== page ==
We advise you on the selection of comprehensive or discipline-specific checklists and guidelines.
Data management in a new project begins with an estimation of the accumulating data amounts and their contextual classification. Looking back at experiences from other projects helps to avoid overseeing any important aspects. This is possible through the use of checklists and guidelines.
Checklists address, among others, the following questions:
- What types of data are being produced?
- What would happen if data is lost during the course of the project or becomes unusable?
- Who controls the data?
- How long should the data be stored?
- What software exists to create and edit this data?
- What file formats are used? What are the resulting requirements for longterm availability?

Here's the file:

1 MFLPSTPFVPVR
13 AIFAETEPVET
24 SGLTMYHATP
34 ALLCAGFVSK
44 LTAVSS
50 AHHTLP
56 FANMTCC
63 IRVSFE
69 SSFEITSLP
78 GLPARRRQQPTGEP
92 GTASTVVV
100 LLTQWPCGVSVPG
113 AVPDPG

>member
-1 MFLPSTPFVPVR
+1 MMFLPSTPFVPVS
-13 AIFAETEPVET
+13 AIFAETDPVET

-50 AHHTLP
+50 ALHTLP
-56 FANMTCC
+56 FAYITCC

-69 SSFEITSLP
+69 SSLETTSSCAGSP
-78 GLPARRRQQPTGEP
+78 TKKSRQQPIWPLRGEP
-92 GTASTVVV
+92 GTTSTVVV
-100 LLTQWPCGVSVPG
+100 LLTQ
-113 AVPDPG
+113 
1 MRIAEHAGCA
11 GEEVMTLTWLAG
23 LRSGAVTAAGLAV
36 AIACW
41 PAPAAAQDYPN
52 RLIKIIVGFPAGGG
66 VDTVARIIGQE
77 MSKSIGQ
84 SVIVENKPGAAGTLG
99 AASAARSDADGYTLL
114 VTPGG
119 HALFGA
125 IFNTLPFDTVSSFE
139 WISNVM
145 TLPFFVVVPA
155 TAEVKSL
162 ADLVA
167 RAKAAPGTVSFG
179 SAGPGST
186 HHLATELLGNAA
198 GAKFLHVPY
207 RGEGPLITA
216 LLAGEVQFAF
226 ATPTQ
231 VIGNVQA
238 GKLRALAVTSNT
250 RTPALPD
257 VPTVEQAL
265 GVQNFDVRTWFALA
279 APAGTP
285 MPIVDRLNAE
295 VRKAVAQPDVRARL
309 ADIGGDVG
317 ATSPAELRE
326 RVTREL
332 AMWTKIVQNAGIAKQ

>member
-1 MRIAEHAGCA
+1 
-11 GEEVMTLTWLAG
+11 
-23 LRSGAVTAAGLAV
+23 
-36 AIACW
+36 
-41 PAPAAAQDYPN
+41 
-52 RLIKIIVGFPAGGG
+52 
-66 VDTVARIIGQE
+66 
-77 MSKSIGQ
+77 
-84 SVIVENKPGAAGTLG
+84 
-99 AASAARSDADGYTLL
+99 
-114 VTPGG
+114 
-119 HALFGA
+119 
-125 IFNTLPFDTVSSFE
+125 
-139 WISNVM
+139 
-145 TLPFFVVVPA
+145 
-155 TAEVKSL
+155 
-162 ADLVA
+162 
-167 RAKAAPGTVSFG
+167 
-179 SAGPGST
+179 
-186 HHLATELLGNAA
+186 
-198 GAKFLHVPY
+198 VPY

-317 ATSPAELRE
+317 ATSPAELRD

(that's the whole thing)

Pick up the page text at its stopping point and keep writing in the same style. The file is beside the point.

- What do the storage and backup strategies look like?
- What are the project sponsors' demands wtih regards to data management and publication?
- What discipline-specific standards exist for the data description (metadata standard)?
Guidelines for research data management supplement the checklists. They contain detailed explanations for the individual questions and help you to make appropriate decisions for your project. These guidelines contain not only additional background information but also alternative decisions and criteria for their selection.